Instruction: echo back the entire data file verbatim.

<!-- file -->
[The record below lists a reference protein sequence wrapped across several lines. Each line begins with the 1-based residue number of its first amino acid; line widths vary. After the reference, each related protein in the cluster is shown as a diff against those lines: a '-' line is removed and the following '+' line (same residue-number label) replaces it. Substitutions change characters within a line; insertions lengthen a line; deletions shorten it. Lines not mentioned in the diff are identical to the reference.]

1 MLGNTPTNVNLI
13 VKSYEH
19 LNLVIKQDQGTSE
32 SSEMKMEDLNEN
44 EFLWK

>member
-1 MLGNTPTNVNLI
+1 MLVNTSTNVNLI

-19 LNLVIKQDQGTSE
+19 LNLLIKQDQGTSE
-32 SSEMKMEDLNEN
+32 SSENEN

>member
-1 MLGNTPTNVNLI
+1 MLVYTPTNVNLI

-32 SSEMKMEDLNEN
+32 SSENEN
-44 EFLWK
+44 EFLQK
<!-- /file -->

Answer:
[The record below lists a reference protein sequence wrapped across several lines. Each line begins with the 1-based residue number of its first amino acid; line widths vary. After the reference, each related protein in the cluster is shown as a diff against those lines: a '-' line is removed and the following '+' line (same residue-number label) replaces it. Substitutions change characters within a line; insertions lengthen a line; deletions shorten it. Lines not mentioned in the diff are identical to the reference.]

1 MLGNTPTNVNLI
13 VKSYEH
19 LNLVIKQDQGTSE
32 SSEMKMEDLNEN
44 EFLWK

>member
-1 MLGNTPTNVNLI
+1 MLVNTSTNVNLI

-19 LNLVIKQDQGTSE
+19 LNLLIKQDQGTSE
-32 SSEMKMEDLNEN
+32 SSENEN

>member
-1 MLGNTPTNVNLI
+1 MLVYTPTNVNLI

-32 SSEMKMEDLNEN
+32 SSENEN
-44 EFLWK
+44 EFLQK